According to BMW, the future of driving pleasure is electric and emission-free at a local level. However, the company that prides itself on producing Ultimate Driving Machines, admits that the silent clinical efficiency of pure electric driving loses a degree of driver ’emotion’.
Its answer is to engage the services of Hans Zimmer, a film music composer, to create a series of scores that are relayed into the cabin via the speakers of the company’s battery electric (BEV),
or plug-in hybrid (PHEV) cars. It claims that, in the future, electric driving pleasure will be enhanced by acoustic feedback to every movement of the accelerator pedal. This is in addition to the artificial sounds that an electric vehicle must emit outside at low speeds, to warn pedestrians of their presence.
Both Mr Zimmer and Renzo Vitale, Creative Director of Sound at the BMW Group, have produced scores, tailored towards each electric vehicle’s different characters. A more vivid driving tune has been developed for the more sporting electric ‘M’ cars, the first of which (the i4 M50, as featured in our New Car report) will be launched within the next twelve months.
The latest task has been to create suitable drive sounds for the more mainstream iX and i4 models. BMW says that the IconicSounds Electric also takes cues from the driver’s personal preferences, which may mean that it can be switched-off. Indeed, IconicSounds is deactivated automatically in the ‘ECO PRO’ mode.
When COMFORT mode is selected, BMW says that an immersive and pleasant atmosphere is created but the sound deepens dependent on throttle position. In SPORT mode, in particular, the car’s aural spectrum becomes more powerful and the system reacts within milliseconds. For the M cars, the differentiation between COMFORT and SPORT is made more prominent.
IconicSounds Electric is a standard fitment on the BMW iX (pictured) but optional for the i4. With the latter, it will be interesting to see whether customers will be prepared to pay for the privilege of artificial interior sounds, or whether the technology will be exposed as an irrelevant gimmick.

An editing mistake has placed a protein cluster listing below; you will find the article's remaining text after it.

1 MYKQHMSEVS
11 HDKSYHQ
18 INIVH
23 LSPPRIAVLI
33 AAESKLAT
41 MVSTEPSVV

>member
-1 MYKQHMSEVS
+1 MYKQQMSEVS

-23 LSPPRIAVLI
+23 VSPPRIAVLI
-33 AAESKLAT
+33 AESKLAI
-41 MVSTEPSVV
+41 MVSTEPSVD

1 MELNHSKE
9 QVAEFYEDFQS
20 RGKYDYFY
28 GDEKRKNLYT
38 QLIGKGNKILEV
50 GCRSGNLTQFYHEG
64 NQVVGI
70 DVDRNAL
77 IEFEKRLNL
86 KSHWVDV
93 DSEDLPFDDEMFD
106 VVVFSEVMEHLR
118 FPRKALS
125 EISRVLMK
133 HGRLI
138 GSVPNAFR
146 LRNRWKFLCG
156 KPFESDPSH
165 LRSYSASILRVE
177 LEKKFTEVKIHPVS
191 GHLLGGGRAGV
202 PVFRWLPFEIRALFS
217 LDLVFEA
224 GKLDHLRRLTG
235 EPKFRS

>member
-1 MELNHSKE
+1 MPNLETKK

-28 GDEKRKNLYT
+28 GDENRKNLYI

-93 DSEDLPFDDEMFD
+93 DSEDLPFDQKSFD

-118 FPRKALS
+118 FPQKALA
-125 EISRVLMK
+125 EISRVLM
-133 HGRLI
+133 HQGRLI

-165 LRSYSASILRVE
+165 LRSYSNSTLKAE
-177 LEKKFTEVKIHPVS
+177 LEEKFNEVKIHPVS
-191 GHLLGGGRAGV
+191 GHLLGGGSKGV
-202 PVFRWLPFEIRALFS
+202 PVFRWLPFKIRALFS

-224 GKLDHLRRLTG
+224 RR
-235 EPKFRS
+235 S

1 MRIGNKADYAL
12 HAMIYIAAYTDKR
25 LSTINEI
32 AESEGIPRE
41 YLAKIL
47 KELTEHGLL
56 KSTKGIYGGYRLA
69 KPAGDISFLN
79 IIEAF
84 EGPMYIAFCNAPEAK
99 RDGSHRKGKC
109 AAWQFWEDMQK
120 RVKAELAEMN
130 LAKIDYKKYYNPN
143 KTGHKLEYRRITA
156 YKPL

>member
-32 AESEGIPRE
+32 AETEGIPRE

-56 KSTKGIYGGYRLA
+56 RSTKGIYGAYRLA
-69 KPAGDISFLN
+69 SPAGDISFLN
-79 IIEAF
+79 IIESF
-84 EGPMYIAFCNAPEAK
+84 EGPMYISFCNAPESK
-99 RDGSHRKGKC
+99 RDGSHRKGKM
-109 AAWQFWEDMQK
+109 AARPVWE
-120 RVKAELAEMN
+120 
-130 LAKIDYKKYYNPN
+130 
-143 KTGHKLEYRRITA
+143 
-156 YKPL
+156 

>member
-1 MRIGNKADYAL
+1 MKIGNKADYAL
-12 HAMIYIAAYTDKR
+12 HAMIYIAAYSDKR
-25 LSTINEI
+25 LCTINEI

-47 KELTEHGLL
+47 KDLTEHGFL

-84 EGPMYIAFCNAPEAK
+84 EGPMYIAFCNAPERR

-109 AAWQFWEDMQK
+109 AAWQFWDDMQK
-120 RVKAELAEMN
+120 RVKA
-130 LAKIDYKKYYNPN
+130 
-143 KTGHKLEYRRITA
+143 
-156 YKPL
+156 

While it has focussed considerable efforts on BEVs, Renault has adopted a novel transmission for its high-voltage hybrids, with or without plug-in functionality. As Renault’s solution had to be applied to SUVs and city cars, the new gearbox had to be compact, relatively inexpensive to make, not overly complicated and efficient. The result is a new ‘automatic’ transmission that is neither a CVT, nor a DCT, but a friction clutchless dog-clutch gearbox, that the manufacturer has protected with 150 patents.
The E-Tech is a series-parallel hybrid drive system that utilises the pre-existing Renault/Dacia/Nissan 1.6-litre four-cylinder engine with this clutchless dog-clutch transmission, which is mounted transversely in the Clio hatchback / Captur SUV applications. A 230V 1.2 KWh battery pack is used for the Clio; the Captur (and Mégane) Plug-In versions possess a more substantial 400V 9.8KWh unit. The electric motors are situated within the transmission case.
On the overrun (i.e car moving, accelerator released), the main electric motor acts as a generator to recharge the battery in the conventional sense. The driver can toggle the gear lever between D (Drive) and B (Brake), which increases the regeneration level. The second, smaller electric motor (again, fitted within the gearbox) is used only when ‘Sport’ mode is selected for maximum acceleration.